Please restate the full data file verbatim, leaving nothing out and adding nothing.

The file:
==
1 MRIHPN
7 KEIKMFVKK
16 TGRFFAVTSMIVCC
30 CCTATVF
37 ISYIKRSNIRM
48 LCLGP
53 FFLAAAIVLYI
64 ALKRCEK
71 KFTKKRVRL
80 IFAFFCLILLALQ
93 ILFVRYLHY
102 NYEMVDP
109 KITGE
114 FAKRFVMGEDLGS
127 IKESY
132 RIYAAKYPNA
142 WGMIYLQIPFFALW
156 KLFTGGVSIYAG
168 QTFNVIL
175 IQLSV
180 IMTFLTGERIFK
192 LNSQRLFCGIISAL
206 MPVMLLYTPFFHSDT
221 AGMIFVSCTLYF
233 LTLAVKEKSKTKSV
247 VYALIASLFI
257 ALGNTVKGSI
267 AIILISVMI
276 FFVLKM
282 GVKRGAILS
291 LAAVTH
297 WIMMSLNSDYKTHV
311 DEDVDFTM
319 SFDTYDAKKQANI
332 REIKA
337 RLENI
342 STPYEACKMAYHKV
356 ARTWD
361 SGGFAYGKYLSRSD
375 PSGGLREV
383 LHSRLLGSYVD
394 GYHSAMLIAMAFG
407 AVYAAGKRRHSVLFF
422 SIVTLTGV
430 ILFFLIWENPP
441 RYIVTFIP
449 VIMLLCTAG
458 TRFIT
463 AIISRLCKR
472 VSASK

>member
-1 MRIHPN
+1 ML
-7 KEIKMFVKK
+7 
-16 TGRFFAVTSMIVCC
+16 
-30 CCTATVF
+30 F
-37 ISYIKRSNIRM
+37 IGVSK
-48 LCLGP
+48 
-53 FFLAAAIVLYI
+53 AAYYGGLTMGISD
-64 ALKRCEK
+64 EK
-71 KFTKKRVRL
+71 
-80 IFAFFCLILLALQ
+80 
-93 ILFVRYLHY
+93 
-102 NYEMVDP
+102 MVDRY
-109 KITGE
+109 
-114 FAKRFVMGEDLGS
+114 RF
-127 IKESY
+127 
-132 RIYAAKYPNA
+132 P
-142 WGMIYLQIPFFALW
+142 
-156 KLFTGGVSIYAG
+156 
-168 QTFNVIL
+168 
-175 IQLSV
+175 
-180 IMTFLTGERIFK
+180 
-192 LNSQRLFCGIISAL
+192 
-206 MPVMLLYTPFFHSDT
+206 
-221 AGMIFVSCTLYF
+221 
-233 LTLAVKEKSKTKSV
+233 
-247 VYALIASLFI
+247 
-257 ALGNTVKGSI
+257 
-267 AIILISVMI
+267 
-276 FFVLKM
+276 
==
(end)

1 MRIHPN
7 KEIKMFVKK
16 TGRFFAVTSMIVCC
30 CCTATVF
37 ISYIKRSNIRM
48 LCLGP
53 FFLAAAIVLYI
64 ALKRCEK
71 KFTKKRVRL
80 IFAFFCLILLALQ
93 ILFVRYLHY
102 NYEMVDP
109 KITGE
114 FAKRFVMGEDLGS
127 IKESY
132 RIYAAKYPNA
142 WGMIYLQIPFFALW
156 KLFTGGVSIYAG
168 QTFNVIL
175 IQLSV
180 IMTFLTGERIFK
192 LNSQRLFCGIISAL
206 MPVMLLYTPFFHSDT
221 AGMIFVSCTLYF
233 LTLAVKEKSKTKSV
247 VYALIASLFI
257 ALGNTVKGSI
267 AIILISVMI
276 FFVLKM
282 GVKRGAILS
291 LAAVTH
297 WIMMSLNSDYKTHV
311 DEDVDFTM
319 SFDTYDAKKQANI
332 REIKA
337 RLENI
342 STPYEACKMAYHKV
356 ARTWD
361 SGGFAYGKYLSRSD
375 PSGGLREV
383 LHSRLLGSYVD
394 GYHSAMLIAMAFG
407 AVYAAGKRRHSVLFF
422 SIVTLTGV
430 ILFFLIWENPP
441 RYIVTFIP
449 VIMLLCTAG
458 TRFIT
463 AIISRLCKR
472 VSASK

>member
-1 MRIHPN
+1 ML
-7 KEIKMFVKK
+7 
-16 TGRFFAVTSMIVCC
+16 
-30 CCTATVF
+30 F
-37 ISYIKRSNIRM
+37 IGVSK
-48 LCLGP
+48 
-53 FFLAAAIVLYI
+53 AAYYGGLTMGISD
-64 ALKRCEK
+64 EK
-71 KFTKKRVRL
+71 
-80 IFAFFCLILLALQ
+80 
-93 ILFVRYLHY
+93 
-102 NYEMVDP
+102 MVDRY
-109 KITGE
+109 
-114 FAKRFVMGEDLGS
+114 RF
-127 IKESY
+127 
-132 RIYAAKYPNA
+132 P
-142 WGMIYLQIPFFALW
+142 
-156 KLFTGGVSIYAG
+156 
-168 QTFNVIL
+168 
-175 IQLSV
+175 
-180 IMTFLTGERIFK
+180 
-192 LNSQRLFCGIISAL
+192 
-206 MPVMLLYTPFFHSDT
+206 
-221 AGMIFVSCTLYF
+221 
-233 LTLAVKEKSKTKSV
+233 
-247 VYALIASLFI
+247 
-257 ALGNTVKGSI
+257 
-267 AIILISVMI
+267 
-276 FFVLKM
+276 